In the full term neonate, the ductus arteriosus (DA) constricts rapidly after delivery in order to separate the pulmonary from systemic circulations. In the premature infant, the DA frequently remains open after birth. Failure of the DA to close after birth results in significant morbidity: necrotizing enterocolitis and a prolonged need for mechanical ventilation. As many as 70% of newborns delivered prior to 28 weeks gestation will require some form of therapy to close their patent DA. During the past 5 years we found that postnatal ductus constriction produces profound ischemia in the inner DA wall. This profound ischemia is essential for initiating the anatomic remodeling that permanently closes the DA. The preterm newborn DA fails to develop the same degree of DA wall ischemia as the full term newborn and fails to remodel its wall after birth. Hypoxic ischemia in the DA wall is determined by the degree of postnatal constriction of the DA. In the preterm DA, the primary reason for its persistent patency and inadequate anatomic remodeling is its failure to develop tight constriction after birth. When compared with the full term DA, the preterm DA has a decreased ability to develop active tension and an increased sensitivity to vasodilators like Prostaglandin E2 (PGE2). In this application we plan to identify the mechanisms that enable the full term DA to produce tight constriction after birth, and to determine how they differ from those in the preterm DA. We hypothesize that alterations in the ability of the preterm DA to respond to and regulate the entry and removal of extracellular calcium from the DA wall are primarily responsible for its decreased ability to develop active tension and its increased sensitivity to PGE2. The studies proposed in this application will examine isometric contractility, calcium signaling, and cAMP regulation in the preterm and full term DA. They will study the DA both in vivo and in vitro using displacement binding assays, Western immunoblots, and Real Time PCR to examine changes in RNA, protein expression, and receptor binding. These studies should increase our understanding of the mechanisms that prevent the preterm DA from closing and remodeling after birth.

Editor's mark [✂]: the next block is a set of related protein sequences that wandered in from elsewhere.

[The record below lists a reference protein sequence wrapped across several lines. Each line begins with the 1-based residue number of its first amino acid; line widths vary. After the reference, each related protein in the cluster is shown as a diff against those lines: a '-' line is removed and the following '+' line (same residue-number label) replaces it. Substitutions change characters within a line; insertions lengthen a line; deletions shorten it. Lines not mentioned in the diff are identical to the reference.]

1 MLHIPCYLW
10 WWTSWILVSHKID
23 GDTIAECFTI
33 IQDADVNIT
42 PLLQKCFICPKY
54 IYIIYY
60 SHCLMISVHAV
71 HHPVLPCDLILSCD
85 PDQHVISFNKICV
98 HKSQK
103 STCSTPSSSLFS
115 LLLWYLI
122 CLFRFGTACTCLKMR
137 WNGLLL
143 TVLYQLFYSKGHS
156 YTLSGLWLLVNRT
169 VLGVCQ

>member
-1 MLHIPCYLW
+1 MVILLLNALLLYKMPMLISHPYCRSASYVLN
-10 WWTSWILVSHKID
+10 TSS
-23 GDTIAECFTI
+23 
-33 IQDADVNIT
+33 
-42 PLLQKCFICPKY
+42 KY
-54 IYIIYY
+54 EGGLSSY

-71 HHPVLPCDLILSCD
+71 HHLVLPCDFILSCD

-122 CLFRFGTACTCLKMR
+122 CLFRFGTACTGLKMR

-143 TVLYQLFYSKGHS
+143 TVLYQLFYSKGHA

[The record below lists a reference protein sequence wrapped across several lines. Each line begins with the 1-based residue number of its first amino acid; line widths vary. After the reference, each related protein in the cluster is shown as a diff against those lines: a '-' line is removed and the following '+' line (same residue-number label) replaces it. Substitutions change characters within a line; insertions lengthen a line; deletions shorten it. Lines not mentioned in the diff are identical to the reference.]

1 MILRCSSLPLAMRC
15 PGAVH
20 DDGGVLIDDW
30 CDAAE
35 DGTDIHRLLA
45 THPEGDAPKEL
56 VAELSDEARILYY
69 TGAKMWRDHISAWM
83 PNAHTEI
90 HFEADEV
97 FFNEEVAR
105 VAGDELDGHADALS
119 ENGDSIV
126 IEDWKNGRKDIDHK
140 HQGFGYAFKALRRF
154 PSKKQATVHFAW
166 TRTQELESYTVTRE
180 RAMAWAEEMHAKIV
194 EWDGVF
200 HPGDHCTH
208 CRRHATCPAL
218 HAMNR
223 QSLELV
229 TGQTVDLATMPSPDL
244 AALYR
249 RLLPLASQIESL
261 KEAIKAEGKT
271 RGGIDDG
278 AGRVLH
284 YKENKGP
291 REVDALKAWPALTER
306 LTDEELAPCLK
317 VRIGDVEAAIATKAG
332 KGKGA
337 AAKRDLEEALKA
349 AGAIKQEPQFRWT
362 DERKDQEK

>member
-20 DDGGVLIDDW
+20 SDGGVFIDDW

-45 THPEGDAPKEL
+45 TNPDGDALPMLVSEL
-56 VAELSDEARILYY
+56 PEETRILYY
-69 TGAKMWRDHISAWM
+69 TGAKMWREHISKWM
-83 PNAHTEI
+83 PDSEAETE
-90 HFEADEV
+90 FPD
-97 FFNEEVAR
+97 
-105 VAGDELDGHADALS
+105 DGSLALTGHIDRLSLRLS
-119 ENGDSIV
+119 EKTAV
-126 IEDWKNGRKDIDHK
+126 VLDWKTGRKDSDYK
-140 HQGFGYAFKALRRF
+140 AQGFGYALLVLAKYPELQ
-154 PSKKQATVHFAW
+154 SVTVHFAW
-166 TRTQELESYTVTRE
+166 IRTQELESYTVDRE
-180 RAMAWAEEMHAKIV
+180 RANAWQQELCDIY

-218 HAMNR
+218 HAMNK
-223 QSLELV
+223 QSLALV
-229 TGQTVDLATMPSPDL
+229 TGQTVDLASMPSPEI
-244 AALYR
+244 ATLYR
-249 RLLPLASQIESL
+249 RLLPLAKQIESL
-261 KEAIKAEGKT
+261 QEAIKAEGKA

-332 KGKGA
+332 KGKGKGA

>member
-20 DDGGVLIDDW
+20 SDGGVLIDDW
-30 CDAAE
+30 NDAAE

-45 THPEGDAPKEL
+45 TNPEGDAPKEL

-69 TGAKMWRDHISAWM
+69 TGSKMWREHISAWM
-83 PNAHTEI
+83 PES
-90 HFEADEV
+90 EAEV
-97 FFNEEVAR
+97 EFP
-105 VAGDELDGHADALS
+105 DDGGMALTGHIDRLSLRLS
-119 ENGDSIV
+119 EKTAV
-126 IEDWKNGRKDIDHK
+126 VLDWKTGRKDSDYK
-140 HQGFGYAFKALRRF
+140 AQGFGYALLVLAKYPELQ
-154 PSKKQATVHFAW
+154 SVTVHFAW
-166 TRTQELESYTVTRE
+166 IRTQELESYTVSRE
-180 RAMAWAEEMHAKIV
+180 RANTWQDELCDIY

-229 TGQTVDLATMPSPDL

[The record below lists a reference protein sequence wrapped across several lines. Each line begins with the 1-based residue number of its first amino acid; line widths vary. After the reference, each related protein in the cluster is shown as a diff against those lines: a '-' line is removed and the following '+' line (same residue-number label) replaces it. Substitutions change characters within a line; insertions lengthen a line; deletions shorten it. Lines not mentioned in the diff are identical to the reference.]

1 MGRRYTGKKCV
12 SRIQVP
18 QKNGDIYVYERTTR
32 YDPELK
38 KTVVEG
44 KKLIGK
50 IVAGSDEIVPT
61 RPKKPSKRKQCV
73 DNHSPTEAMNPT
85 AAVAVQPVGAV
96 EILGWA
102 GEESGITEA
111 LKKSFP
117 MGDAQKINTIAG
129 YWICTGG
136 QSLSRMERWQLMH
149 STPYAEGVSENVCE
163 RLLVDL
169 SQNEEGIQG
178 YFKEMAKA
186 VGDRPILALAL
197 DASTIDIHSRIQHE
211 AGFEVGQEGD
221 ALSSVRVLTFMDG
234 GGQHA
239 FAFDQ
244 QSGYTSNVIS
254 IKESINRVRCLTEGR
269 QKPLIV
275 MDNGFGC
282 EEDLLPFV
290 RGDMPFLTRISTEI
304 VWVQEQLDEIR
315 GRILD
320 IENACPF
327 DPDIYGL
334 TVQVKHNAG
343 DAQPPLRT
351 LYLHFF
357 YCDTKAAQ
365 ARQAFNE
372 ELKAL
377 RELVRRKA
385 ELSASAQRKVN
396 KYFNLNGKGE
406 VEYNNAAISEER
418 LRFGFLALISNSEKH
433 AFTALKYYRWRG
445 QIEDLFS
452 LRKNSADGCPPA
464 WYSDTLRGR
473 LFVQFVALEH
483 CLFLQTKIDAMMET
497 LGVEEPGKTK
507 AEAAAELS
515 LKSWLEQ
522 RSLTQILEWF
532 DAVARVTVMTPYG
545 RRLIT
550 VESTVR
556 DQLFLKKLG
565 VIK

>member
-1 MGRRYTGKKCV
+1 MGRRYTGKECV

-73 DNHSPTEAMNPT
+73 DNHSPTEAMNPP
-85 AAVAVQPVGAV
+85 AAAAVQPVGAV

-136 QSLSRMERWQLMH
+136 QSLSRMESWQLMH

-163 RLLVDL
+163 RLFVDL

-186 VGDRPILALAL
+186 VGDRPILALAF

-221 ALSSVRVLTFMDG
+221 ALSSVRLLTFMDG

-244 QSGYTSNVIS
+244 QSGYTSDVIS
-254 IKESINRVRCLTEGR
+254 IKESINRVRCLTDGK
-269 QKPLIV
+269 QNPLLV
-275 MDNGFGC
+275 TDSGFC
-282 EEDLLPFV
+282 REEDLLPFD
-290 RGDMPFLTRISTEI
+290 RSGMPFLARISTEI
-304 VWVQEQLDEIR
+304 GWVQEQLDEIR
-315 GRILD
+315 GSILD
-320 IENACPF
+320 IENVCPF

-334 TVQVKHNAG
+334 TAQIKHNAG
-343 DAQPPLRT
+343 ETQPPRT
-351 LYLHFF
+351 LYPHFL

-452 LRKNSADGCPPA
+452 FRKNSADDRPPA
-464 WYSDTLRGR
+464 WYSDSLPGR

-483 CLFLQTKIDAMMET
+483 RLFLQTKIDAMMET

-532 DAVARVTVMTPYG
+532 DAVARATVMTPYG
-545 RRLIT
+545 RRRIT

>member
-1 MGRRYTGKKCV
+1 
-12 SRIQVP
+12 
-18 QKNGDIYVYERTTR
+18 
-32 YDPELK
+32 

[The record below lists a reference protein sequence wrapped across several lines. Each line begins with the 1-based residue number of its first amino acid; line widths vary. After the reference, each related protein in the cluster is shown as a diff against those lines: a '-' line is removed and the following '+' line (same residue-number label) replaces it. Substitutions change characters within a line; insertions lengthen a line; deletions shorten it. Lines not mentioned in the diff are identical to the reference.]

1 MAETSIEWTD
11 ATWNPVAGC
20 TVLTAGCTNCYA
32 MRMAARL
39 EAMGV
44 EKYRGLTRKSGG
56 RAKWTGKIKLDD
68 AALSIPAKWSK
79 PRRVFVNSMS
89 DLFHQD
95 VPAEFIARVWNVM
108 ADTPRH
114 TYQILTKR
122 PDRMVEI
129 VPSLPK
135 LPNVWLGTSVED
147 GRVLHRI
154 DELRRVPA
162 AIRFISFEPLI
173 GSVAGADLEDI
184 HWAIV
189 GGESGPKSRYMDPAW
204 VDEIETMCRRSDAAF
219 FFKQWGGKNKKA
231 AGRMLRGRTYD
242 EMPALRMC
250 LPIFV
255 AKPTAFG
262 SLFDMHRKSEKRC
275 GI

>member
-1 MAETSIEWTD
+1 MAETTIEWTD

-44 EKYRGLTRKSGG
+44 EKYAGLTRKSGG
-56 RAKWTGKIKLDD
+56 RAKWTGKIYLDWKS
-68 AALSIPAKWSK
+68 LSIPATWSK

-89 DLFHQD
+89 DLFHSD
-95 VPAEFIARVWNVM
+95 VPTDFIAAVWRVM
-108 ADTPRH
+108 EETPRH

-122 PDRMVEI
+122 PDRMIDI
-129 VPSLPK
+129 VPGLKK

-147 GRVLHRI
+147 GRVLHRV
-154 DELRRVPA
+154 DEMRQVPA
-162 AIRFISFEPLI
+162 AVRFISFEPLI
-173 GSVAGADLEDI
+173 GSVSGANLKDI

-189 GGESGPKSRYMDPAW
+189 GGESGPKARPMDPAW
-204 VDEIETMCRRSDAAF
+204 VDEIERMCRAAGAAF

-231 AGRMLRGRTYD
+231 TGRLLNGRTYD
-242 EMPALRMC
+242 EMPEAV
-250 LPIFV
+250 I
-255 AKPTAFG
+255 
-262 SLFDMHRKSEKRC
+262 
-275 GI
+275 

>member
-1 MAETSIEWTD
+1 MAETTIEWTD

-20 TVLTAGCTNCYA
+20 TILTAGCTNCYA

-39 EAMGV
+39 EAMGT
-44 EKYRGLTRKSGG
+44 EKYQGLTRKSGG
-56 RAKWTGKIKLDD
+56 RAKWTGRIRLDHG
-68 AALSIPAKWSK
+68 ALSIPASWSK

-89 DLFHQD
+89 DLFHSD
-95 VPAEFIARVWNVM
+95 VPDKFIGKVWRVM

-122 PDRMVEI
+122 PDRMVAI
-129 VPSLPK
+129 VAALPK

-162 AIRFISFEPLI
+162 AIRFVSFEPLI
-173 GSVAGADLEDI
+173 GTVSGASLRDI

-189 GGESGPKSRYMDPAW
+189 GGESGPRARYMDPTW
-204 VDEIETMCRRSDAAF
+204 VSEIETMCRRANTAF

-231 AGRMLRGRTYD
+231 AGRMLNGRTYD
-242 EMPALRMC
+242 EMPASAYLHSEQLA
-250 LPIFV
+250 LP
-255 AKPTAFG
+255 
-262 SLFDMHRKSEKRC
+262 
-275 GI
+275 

Agency
National Institute of Health (NIH)
Institute
National Heart, Lung, and Blood Institute (NHLBI)
Type
Research Project (R01)
Project #
5R01HL046691-16
Application #
7781383
Study Section
Pregnancy and Neonatology Study Section (PN)
Program Officer
Schramm, Charlene A
Project Start
1992-02-01
Project End
2012-03-31
Budget Start
2010-04-01
Budget End
2012-03-31
Support Year
16
Fiscal Year
2010
Total Cost
$406,802
Indirect Cost
Name
University of California San Francisco
Department
Pediatrics
Type
Schools of Medicine
DUNS #
094878337
City
San Francisco
State
CA
Country
United States
Zip Code
94143
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